Table 4 Analysis of patients’ stone compositions
Table 5 Correlation between stone compositions and serum UA or non-HDL-c


The prevalence of urinary stones in children is rising, and their pathogenesis has still not been fully elucidated [2]. Several studies indicated that the lipid metabolism abnormalities may contribute to the elevation of urine oxalate in adult calculus patients [6,7,8]. However, the relevance of lipid disorder to the stone formation in children is unclear. Non-HDL-c signifies cholesterol contained in lipoproteins except for HDL, which includes LDL, intermediate-density lipoprotein (IDL), very-low-density lipoprotein (VLDL), and chylomicron, thus covering nearly all established atherogenic lipid particles.

Fasting is unnecessary for the detection of non-HDL-c [15]. The present work demonstrated a possible association between non-HDL-c and risk for development of urolithiasis in children, which, as far as we know, has never been reported before. Moreover, the stone analysis showed just a correlation between non-HDL-c and pure CaOx stones present. Although this finding has not yet proved that non-HDL-c mainly affects the formation of CaOx stones, it may suggest that children with calcium oxalate stones need to pay more attention to the existence of abnormal lipid metabolism.

Our findings could be explained by many reasons. First, non-HDL-c is well known as a risk factor of atherosclerosis as well as vascular calcification. Kidney is a vascular dominant organ, which might be prone to non-HDL-c elicited damage and manifests itself as stones. Based on the viewpoint that the vasa recta arises from efferent arterioles of the juxtamedullary glomeruli, which is vulnerable to hypoxia and hypertonia around the renal medulla and sensitive to blood flow change in the U-shaped counter-current multiplier system [16], vasa recta might be most likely subject to the non-HDL-c related injuries. Yencilek et al. found early lesions of atherosclerosis and impairment of systemic endothelial cell function in patients with stones [17]. So the vascular calcification may be the initial event of hydroxyapatite formation in the renal papilla or the origin of Randall plaque (RP) [18].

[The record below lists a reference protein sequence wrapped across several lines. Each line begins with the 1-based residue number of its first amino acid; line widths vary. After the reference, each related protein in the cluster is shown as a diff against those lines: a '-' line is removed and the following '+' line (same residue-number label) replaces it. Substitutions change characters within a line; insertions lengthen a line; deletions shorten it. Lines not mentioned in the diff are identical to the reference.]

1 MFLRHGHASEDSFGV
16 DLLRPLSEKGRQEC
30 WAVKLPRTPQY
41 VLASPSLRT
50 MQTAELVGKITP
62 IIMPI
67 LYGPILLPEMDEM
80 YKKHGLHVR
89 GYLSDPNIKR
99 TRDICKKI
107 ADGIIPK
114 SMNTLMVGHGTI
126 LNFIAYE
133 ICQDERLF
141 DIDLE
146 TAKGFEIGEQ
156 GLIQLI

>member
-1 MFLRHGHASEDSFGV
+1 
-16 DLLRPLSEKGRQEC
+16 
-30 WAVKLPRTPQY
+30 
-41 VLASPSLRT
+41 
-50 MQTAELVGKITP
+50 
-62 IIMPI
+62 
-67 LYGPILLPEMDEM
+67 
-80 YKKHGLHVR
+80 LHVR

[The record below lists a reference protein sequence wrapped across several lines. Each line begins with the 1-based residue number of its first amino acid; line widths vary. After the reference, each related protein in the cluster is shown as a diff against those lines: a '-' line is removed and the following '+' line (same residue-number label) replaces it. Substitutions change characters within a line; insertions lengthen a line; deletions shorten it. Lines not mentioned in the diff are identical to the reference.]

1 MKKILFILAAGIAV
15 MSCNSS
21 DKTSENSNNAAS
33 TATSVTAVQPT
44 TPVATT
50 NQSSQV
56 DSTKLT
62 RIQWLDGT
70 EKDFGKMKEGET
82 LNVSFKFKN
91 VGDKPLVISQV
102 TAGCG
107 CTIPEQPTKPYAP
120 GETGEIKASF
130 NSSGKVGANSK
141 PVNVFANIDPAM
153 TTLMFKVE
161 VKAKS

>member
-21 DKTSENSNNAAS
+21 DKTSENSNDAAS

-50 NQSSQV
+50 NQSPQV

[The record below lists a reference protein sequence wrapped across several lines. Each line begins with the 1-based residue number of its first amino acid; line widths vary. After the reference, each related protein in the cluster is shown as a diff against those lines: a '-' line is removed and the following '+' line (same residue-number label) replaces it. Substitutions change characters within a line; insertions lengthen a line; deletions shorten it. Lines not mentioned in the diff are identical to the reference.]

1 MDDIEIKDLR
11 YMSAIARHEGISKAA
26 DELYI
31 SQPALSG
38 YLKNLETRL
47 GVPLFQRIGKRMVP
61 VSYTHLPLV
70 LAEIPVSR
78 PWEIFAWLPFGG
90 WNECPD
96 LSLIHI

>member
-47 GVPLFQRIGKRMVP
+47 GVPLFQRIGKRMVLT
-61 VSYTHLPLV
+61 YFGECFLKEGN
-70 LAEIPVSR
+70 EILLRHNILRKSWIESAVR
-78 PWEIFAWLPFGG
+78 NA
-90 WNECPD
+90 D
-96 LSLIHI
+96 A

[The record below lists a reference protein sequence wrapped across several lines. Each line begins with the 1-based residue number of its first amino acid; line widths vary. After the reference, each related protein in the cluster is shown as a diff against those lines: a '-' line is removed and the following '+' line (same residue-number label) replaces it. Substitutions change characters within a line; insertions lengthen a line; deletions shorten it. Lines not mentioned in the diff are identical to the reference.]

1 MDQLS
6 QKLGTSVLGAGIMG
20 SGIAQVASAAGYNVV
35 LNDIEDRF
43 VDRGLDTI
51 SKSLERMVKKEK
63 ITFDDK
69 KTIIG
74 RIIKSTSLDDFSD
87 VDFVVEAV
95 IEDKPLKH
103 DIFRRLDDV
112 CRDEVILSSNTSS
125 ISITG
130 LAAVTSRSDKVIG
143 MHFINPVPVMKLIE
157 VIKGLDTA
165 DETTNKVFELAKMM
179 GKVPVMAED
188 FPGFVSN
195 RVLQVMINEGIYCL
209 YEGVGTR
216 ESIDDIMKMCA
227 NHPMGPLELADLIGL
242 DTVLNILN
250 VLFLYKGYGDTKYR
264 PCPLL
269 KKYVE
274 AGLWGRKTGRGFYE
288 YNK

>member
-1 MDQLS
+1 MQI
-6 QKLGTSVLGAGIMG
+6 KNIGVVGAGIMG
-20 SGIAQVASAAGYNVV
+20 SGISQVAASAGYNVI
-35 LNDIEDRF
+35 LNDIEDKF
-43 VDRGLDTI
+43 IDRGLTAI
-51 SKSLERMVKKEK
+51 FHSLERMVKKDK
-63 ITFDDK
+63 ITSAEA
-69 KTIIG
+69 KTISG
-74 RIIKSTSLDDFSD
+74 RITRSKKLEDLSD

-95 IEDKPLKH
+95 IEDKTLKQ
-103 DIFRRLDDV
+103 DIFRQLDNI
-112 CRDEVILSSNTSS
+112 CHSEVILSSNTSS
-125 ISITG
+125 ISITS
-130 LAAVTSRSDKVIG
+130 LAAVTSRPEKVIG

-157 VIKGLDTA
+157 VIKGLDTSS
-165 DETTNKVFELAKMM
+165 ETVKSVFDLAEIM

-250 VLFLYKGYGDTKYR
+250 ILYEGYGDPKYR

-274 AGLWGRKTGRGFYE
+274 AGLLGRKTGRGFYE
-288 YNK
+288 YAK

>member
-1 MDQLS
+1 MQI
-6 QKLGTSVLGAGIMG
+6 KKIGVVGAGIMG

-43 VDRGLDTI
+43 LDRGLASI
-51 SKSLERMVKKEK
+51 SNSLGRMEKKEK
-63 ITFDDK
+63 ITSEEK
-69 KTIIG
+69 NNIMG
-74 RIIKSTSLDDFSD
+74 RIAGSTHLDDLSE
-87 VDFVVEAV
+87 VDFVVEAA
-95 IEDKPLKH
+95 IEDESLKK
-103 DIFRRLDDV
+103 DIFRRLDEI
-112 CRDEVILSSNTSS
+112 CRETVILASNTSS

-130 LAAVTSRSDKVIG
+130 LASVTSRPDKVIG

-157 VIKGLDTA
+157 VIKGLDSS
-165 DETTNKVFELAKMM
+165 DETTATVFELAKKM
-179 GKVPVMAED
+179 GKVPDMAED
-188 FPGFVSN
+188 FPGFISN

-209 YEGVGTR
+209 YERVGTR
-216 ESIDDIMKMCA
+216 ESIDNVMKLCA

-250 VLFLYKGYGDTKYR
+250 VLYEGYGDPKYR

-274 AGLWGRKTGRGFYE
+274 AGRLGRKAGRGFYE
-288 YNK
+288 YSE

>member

Second, from a pathological point of view, urolithiasis could be a kind of ectopic calcification and RP the original step of stone formation. Khan et al. using renal nipple biopsy found that spherulitic CaP crystals deposited in the interstitium as well as in the laminated basement membrane of the tubular epithelia in patients with CaOx kidney stones. So it was inferred that the formation of RPs was an ectopic calcification process, similar to vascular calcification [19]. Considering the involvement of non-HDL-c in vascular calcification, it may also contribute to the formation of kidney stones. A nanoscale study indicated the RPs present at both the tip of the Henle loop and the vasa recta [20]. So, although the two structures are adjacent to each other, given that the non-HDL-c could not pass through the glomerular filtration, it only affects the formation of kidney stones in the vasa recta.